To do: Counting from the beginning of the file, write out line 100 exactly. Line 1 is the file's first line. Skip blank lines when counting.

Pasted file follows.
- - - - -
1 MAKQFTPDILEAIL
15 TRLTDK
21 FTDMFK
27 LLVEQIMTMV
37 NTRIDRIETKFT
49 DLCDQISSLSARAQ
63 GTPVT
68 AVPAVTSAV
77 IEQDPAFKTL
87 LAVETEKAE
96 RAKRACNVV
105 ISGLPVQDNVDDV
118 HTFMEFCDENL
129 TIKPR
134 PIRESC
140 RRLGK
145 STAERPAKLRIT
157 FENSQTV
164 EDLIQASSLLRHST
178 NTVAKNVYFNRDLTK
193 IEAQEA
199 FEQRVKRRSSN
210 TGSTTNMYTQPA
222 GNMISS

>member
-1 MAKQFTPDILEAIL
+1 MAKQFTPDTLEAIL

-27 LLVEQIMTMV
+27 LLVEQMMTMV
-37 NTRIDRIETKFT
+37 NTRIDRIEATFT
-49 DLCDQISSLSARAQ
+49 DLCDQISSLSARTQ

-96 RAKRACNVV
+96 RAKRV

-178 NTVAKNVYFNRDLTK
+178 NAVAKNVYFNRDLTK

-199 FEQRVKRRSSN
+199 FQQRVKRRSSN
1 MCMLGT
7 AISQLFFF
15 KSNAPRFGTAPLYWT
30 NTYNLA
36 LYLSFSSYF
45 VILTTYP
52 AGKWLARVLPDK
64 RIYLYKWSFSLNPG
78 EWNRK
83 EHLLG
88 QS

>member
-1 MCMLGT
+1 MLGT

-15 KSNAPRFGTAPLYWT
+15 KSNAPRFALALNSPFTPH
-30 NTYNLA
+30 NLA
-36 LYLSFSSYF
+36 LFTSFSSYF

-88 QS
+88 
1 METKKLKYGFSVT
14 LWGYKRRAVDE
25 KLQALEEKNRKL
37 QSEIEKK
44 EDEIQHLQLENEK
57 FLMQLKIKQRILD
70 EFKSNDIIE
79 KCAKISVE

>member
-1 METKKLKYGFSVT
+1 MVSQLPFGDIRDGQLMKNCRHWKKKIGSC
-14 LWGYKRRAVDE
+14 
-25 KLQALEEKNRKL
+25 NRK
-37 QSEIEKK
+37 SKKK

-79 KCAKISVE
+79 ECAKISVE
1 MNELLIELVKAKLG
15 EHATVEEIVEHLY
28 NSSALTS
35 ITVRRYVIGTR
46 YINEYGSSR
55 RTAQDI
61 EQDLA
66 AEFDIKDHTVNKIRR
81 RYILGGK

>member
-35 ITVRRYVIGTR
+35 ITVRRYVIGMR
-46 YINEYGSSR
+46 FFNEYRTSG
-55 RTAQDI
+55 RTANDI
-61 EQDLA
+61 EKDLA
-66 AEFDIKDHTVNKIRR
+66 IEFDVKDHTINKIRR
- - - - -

+66 IEFDVKDHTINKIRR